- Martin Karplus of the University of Strasbourg, France, and Harvard University;
- Michael Levitt of the Stanford University School of Medicine, and
- Arieh Warshel of the University of Southern California in Los Angeles
Specificity in the delivery of molecular cargo is essential for cell function and survival. This specificity is required for the release of neurotransmitters into the presynaptic region of a nerve cell to transmit a signal to a neighbouring nerve cell. Likewise, specificity is required for the export of hormones such as insulin to the cell surface.
While vesicles within the cell were long known to be critical components of this transportation scheme, the precise mechanism by which these vesicles found their correct destination and how they fused with organelles or the plasma membrane to deliver the cargo remained mysterious. The work of the three 2013 Laureates radically altered our understanding of this aspect of cell physiology.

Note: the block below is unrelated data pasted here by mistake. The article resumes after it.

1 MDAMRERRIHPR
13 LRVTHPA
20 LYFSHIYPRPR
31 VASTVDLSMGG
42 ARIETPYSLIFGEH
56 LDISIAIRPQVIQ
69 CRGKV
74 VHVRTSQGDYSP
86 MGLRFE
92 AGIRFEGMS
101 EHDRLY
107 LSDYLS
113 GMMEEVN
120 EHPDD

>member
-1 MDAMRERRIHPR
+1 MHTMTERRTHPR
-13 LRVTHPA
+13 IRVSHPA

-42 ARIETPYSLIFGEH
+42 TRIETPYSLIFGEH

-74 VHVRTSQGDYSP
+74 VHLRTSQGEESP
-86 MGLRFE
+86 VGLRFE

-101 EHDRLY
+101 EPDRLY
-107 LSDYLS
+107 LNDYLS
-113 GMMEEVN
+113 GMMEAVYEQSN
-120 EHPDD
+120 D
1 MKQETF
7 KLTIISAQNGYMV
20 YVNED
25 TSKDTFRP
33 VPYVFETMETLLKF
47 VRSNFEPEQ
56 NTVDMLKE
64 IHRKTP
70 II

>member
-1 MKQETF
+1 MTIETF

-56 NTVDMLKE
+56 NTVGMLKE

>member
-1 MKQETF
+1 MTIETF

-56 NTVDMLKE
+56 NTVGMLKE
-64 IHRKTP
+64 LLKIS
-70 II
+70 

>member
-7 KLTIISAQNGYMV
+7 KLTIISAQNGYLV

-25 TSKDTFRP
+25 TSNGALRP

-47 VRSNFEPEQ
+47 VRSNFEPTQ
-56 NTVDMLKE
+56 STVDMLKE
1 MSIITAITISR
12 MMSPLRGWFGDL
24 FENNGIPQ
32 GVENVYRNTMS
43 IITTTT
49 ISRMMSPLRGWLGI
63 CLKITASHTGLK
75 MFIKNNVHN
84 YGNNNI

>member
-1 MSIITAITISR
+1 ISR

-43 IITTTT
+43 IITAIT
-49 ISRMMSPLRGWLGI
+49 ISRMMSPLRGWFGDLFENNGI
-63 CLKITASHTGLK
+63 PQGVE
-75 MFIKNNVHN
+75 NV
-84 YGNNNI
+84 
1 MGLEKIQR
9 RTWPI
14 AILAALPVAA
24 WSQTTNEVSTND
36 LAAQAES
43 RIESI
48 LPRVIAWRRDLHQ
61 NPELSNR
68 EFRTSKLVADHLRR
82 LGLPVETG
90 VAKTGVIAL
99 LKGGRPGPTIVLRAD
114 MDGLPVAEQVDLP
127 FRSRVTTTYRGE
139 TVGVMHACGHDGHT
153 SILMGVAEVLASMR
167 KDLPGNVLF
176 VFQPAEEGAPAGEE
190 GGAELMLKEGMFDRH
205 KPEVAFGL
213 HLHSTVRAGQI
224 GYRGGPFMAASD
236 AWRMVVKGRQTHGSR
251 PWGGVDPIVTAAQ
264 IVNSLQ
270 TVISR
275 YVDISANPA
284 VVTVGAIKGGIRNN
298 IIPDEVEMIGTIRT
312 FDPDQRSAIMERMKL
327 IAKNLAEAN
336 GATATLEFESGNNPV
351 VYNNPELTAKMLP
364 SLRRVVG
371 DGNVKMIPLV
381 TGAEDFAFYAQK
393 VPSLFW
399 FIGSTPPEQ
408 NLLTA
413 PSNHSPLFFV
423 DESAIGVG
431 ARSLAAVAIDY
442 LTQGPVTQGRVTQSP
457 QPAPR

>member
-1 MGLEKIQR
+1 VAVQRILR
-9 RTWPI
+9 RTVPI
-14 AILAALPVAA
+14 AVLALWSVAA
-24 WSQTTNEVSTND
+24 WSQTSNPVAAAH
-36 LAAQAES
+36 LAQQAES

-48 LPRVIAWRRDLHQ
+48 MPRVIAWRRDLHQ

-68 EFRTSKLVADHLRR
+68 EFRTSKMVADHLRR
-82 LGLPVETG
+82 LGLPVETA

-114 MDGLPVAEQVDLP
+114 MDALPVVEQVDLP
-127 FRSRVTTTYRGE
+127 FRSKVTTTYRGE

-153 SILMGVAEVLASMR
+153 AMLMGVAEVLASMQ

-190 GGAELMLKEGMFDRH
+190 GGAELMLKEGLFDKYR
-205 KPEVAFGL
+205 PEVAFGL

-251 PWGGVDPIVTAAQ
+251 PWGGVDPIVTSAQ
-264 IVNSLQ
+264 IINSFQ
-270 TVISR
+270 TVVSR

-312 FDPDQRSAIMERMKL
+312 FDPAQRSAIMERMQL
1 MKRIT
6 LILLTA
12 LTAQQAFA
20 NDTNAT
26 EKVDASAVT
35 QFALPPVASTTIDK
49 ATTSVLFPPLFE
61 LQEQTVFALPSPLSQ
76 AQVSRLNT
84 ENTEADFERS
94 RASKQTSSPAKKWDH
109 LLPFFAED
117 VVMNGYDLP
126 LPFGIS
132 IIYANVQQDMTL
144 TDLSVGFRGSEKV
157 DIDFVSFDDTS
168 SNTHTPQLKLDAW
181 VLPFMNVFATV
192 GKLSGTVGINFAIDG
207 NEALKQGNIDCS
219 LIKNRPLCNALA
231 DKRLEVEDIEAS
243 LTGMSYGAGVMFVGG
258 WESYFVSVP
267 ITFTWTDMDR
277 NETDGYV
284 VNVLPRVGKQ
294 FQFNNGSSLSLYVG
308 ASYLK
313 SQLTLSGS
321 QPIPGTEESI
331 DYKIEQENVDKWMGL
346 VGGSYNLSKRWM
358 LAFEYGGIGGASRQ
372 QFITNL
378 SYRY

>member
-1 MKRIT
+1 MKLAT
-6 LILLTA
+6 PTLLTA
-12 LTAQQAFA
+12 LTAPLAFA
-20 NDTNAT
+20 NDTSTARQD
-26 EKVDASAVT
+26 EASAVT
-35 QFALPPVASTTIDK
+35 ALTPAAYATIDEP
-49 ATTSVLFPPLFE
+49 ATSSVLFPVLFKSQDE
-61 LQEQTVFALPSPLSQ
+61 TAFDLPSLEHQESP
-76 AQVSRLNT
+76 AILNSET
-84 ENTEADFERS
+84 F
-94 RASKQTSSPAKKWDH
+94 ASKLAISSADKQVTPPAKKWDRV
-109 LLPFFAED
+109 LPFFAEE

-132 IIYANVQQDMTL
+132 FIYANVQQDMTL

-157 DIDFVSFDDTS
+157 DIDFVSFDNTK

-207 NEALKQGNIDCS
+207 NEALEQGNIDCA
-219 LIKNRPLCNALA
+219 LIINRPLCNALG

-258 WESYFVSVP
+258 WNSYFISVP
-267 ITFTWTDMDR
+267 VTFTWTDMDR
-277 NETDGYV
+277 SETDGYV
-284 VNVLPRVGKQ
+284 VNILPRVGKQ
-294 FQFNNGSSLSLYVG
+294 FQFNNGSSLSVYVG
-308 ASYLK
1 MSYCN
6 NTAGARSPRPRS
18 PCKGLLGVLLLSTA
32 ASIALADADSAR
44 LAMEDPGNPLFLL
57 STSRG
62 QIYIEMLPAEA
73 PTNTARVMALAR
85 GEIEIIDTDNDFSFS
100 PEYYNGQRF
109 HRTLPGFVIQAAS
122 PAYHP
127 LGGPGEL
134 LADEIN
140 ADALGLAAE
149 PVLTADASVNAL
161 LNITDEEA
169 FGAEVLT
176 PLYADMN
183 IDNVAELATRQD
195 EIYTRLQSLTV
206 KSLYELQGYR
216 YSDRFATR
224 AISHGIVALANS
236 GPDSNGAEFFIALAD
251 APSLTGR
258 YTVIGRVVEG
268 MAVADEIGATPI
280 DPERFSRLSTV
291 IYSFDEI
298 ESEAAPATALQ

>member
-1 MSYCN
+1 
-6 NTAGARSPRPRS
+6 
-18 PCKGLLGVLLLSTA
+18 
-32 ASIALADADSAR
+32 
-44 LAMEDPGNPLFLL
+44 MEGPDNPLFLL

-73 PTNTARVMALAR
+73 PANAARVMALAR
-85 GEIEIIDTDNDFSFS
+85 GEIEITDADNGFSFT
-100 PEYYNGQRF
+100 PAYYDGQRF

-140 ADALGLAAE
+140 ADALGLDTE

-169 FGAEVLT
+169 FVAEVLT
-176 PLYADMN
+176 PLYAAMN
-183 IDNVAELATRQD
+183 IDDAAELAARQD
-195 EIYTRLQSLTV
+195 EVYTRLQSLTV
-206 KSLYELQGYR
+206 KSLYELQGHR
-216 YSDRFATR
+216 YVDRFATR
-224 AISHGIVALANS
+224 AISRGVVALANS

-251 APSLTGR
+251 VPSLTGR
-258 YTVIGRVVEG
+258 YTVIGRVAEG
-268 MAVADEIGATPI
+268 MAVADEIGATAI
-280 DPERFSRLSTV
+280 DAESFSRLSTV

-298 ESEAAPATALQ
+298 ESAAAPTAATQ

Eukaryotic cells differ from prokaryotic cells by their more complex intracellular organisation. Distinct cellular processes are compartmentalised. This improves efficiency but a problem emerges. Different compartments need to exchange specific molecules and certain molecules need to be exported to the cell exterior. Since most molecules are too large to directly pass through membranes, a mechanism is required to deliver the cargo.
Nobel Peace Prize 2013: Organisation for the Prohibition of Chemical Weapons (OPCW)
The OPCW is charged with overseeing the destruction of Syria’s arsenal of chemical weapons, following the atrocity – widely blamed on the regime of Bashar al-Assad. The Norwegian Nobel committee hailed the global chemical watchdog for creating “the chance to eliminate a whole category of deadly weapons”.